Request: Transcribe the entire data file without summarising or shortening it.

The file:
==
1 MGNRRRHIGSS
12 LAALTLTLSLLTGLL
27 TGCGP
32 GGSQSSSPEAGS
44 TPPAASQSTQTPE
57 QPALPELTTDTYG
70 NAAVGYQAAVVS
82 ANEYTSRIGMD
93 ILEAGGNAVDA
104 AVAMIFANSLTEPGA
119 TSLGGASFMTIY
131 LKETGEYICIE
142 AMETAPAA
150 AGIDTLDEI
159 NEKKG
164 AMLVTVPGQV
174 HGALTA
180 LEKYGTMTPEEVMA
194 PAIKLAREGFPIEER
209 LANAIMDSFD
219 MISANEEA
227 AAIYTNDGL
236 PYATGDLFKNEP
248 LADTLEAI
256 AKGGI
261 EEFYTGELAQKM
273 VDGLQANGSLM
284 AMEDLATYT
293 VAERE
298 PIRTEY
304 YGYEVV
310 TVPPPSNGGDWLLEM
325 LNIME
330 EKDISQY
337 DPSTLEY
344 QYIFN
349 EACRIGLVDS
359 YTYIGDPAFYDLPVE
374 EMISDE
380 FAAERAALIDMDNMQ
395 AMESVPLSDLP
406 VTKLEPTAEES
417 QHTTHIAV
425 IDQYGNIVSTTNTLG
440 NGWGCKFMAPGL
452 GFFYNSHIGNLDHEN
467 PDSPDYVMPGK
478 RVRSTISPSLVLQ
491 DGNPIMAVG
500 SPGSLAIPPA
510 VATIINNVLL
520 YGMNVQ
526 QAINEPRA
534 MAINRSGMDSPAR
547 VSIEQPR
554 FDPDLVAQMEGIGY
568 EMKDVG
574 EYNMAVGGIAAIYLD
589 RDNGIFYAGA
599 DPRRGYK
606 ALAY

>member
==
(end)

1 MGNRRRHIGSS
12 LAALTLTLSLLTGLL
27 TGCGP
32 GGSQSSSPEAGS
44 TPPAASQSTQTPE
57 QPALPELTTDTYG
70 NAAVGYQAAVVS
82 ANEYTSRIGMD
93 ILEAGGNAVDA
104 AVAMIFANSLTEPGA
119 TSLGGASFMTIY
131 LKETGEYICIE
142 AMETAPAA
150 AGIDTLDEI
159 NEKKG
164 AMLVTVPGQV
174 HGALTA
180 LEKYGTMTPEEVMA
194 PAIKLAREGFPIEER
209 LANAIMDSFD
219 MISANEEA
227 AAIYTNDGL
236 PYATGDLFKNEP
248 LADTLEAI
256 AKGGI
261 EEFYTGELAQKM
273 VDGLQANGSLM
284 AMEDLATYT
293 VAERE
298 PIRTEY
304 YGYEVV
310 TVPPPSNGGDWLLEM
325 LNIME
330 EKDISQY
337 DPSTLEY
344 QYIFN
349 EACRIGLVDS
359 YTYIGDPAFYDLPVE
374 EMISDE
380 FAAERAALIDMDNMQ
395 AMESVPLSDLP
406 VTKLEPTAEES
417 QHTTHIAV
425 IDQYGNIVSTTNTLG
440 NGWGCKFMAPGL
452 GFFYNSHIGNLDHEN
467 PDSPDYVMPGK
478 RVRSTISPSLVLQ
491 DGNPIMAVG
500 SPGSLAIPPA
510 VATIINNVLL
520 YGMNVQ
526 QAINEPRA
534 MAINRSGMDSPAR
547 VSIEQPR
554 FDPDLVAQMEGIGY
568 EMKDVG
574 EYNMAVGGIAAIYLD
589 RDNGIFYAGA
599 DPRRGYK
606 ALAY

>member